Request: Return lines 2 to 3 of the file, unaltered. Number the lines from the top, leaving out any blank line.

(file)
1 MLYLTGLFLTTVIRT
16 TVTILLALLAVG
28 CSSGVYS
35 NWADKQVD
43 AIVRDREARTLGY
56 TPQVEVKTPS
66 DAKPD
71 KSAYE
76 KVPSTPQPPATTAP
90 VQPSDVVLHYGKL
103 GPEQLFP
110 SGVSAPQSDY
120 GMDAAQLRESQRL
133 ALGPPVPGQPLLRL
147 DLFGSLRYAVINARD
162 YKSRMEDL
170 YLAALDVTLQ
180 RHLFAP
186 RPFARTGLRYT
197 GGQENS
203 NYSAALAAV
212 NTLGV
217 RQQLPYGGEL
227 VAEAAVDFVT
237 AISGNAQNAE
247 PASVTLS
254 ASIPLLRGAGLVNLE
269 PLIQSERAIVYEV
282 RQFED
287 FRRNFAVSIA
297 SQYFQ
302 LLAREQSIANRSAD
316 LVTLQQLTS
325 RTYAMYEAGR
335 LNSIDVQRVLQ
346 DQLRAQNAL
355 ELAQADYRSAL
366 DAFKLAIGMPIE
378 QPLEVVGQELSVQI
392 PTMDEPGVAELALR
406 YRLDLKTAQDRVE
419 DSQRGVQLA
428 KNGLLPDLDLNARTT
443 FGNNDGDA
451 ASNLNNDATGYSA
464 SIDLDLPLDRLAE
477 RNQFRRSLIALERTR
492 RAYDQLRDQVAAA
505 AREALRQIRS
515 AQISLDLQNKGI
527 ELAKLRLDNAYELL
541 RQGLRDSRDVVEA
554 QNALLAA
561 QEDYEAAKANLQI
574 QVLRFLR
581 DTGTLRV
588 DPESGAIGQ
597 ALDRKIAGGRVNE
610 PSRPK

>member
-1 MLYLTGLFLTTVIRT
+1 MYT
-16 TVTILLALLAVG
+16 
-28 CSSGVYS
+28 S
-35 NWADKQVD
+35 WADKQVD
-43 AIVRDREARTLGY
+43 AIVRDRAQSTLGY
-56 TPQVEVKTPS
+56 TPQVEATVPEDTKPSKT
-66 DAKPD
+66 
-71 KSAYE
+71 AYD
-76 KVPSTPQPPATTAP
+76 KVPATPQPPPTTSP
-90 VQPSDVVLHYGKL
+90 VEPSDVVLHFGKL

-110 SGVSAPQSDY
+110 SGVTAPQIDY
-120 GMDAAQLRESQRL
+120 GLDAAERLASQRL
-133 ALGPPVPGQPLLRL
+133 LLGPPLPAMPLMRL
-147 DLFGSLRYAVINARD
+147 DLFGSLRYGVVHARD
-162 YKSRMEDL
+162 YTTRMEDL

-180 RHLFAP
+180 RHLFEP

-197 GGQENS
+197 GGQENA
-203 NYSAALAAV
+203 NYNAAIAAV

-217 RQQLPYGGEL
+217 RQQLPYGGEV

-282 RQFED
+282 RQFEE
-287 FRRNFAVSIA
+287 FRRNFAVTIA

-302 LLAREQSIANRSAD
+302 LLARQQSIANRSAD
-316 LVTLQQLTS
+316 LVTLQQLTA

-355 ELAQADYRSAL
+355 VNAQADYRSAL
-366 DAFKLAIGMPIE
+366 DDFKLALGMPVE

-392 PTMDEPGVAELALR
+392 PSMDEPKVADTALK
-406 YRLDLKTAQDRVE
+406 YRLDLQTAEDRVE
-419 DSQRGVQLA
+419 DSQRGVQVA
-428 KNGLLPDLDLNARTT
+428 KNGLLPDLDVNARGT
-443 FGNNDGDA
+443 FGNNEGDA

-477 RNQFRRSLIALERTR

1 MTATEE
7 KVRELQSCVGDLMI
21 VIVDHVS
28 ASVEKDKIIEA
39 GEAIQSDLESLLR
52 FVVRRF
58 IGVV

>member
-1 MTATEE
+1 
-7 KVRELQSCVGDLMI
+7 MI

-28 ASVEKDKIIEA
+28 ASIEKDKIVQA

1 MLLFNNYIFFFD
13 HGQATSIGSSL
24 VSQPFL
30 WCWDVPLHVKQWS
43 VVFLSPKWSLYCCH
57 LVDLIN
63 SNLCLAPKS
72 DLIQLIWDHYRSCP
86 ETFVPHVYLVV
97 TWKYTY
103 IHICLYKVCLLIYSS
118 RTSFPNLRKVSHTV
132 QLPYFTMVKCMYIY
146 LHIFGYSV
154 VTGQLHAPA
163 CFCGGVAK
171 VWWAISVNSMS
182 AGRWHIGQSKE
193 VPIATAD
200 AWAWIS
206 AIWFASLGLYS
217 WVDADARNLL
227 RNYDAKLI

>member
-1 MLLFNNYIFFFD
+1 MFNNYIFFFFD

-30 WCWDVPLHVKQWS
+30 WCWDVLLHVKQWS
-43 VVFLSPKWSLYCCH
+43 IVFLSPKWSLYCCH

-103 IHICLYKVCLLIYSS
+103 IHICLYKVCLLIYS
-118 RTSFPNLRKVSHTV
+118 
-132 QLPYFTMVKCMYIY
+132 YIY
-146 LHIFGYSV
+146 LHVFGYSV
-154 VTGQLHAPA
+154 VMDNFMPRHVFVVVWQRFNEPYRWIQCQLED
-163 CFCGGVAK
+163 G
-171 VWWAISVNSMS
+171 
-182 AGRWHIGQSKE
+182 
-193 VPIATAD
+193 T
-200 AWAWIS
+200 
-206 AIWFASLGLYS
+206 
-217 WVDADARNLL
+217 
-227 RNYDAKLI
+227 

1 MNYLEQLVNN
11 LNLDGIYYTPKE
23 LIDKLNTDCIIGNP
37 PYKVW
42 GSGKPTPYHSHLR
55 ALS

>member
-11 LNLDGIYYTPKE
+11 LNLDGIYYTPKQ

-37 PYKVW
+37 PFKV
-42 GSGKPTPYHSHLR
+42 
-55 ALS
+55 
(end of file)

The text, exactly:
16 TVTILLALLAVG
28 CSSGVYS